earn / ûrn
1. to gain or to get something through work or service
You cannot stay out of trouble by spending more than you earn.
Abraham Lincoln 1809-1865
2. to acquire or deserve through effort or action
Unwilling service earns no thanks.
3. to gain a return on investment
If you need to put your money in a safe and secure place and you want it to earn interest, Treasury bonds are safer than putting it in any bank as a deposit or putting it anywhere else, because they are backed by the full faith and credit of the United States Government.
Jim Cooper, 1954 –
From the Anglo-Saxon verb earnian of the same meaning.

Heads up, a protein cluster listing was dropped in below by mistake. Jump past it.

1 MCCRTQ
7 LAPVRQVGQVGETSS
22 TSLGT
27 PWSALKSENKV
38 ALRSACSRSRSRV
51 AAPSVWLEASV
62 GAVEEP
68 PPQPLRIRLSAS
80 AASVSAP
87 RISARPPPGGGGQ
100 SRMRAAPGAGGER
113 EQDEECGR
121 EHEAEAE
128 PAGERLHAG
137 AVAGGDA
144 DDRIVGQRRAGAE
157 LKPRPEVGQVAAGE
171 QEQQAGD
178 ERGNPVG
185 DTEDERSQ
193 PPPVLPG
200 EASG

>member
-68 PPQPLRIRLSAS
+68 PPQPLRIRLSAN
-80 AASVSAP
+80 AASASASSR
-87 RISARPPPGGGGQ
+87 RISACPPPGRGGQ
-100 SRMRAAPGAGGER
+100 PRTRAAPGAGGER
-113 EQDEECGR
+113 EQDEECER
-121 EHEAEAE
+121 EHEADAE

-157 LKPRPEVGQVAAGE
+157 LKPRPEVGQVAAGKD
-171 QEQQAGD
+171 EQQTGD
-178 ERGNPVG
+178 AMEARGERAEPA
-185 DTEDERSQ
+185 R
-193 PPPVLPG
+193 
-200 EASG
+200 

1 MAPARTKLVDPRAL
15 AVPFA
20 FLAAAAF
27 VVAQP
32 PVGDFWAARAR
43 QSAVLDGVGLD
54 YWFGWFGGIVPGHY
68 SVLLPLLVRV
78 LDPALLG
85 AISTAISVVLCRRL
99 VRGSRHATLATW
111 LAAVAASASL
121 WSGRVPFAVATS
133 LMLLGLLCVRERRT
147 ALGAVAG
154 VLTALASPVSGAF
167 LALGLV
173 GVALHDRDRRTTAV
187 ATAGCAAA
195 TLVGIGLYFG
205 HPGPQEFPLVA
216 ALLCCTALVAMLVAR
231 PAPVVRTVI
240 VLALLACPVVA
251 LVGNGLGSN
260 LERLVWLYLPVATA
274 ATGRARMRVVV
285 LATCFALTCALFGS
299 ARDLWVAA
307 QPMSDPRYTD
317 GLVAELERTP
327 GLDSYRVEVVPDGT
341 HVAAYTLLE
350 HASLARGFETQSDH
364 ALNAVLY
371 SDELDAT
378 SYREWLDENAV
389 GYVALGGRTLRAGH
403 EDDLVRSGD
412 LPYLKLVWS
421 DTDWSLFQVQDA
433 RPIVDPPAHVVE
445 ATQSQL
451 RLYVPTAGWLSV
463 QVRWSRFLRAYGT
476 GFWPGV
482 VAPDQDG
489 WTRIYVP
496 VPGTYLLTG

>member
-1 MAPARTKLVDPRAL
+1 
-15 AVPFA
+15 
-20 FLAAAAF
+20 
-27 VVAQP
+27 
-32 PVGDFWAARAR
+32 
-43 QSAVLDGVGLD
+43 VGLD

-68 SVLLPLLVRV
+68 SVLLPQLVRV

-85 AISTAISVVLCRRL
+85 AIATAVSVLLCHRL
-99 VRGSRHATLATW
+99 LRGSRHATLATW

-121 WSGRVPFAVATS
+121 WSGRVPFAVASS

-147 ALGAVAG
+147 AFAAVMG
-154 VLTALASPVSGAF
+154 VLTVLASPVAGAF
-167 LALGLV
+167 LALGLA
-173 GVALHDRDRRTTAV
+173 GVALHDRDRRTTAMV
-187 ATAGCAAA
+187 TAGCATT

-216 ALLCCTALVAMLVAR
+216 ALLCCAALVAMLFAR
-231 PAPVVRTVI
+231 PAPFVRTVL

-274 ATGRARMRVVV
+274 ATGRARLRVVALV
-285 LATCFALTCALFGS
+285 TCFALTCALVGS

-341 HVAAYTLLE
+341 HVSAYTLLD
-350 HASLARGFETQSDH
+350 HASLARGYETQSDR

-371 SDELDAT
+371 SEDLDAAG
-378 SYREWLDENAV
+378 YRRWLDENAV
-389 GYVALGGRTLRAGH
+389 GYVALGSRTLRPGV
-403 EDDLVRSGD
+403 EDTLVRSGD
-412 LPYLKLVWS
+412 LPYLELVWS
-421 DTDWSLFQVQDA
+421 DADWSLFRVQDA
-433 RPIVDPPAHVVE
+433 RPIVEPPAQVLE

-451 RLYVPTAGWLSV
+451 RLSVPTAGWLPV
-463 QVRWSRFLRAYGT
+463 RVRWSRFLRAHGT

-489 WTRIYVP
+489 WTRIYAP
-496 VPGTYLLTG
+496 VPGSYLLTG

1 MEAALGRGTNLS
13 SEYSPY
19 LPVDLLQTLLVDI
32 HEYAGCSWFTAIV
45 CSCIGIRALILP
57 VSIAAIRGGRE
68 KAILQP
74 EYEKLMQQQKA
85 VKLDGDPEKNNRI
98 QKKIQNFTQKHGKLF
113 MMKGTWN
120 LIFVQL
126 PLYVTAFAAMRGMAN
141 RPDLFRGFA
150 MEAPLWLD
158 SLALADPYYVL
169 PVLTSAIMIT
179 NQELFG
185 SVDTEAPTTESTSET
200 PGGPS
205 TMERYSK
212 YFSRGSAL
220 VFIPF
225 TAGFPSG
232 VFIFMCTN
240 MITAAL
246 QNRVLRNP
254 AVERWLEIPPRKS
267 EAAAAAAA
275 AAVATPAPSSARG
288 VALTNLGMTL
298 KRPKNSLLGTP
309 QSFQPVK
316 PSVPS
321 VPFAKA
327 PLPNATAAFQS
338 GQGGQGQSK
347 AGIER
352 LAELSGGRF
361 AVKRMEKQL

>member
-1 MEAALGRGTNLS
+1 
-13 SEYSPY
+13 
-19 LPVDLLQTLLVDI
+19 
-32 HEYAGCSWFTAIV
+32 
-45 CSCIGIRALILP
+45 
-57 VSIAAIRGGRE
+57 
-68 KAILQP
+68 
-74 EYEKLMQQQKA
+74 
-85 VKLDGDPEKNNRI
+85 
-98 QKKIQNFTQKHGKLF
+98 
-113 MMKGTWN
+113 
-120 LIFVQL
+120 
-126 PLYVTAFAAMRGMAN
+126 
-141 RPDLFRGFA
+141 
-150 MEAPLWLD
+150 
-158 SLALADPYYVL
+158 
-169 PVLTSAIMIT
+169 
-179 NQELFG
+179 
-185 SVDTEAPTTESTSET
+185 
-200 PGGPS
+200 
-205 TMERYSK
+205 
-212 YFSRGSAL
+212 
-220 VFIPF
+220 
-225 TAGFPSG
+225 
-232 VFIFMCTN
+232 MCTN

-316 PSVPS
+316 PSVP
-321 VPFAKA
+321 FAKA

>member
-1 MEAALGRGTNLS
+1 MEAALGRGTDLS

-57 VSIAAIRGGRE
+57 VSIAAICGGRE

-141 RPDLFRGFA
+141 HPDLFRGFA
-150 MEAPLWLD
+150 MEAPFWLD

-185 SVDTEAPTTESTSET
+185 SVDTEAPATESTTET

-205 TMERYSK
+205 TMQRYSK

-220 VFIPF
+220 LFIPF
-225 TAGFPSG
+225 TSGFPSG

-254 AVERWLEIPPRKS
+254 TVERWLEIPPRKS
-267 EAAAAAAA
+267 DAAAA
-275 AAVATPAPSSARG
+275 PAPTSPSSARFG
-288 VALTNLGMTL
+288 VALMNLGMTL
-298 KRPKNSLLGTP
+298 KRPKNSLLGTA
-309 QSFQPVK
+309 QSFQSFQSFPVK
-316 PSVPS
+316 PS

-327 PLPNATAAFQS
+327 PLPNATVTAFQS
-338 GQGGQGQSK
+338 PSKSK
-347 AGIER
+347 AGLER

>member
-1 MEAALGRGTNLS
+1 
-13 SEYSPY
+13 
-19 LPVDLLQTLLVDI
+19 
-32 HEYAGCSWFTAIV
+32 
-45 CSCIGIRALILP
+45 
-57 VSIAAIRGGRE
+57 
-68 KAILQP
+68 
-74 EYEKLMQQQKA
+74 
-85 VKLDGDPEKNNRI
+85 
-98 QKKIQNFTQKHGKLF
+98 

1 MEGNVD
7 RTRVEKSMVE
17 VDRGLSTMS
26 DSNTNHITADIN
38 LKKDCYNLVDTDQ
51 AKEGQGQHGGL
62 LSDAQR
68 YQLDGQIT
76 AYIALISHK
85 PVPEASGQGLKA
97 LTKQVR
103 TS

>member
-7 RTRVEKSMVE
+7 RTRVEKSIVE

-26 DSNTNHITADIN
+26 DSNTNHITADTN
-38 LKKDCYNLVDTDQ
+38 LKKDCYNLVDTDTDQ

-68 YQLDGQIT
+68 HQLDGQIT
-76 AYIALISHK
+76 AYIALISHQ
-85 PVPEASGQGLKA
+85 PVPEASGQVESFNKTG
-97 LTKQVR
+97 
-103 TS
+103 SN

Thank you to Allen Ward for providing the etymologies for earn and urn.
urn / ûrn
1. a decorative vase that is usually footed or has a pedestal
With one hand he put a penny in the urn of poverty, and with the other took a shilling out.
Robert Pollok, 1798 – 1827
2. a closed cylindrical container with a spigot used for making and serving hot drinks
There is the white damask cloth, the little blue service, the silver gilt urn, the chiseled milk pitcher, and flowers all round!
From “The Petty Troubles of Married Life, Complete” by Honore de Balzac, 1799 – 1850
3. a container used to hold the ashes of a cremated body
I don’t want to spend a fortune on my cremation urn, but I really do want to look nice at my memorial service.
Lynn Flewelling, 1958 –
From the Latin noun urna (vase).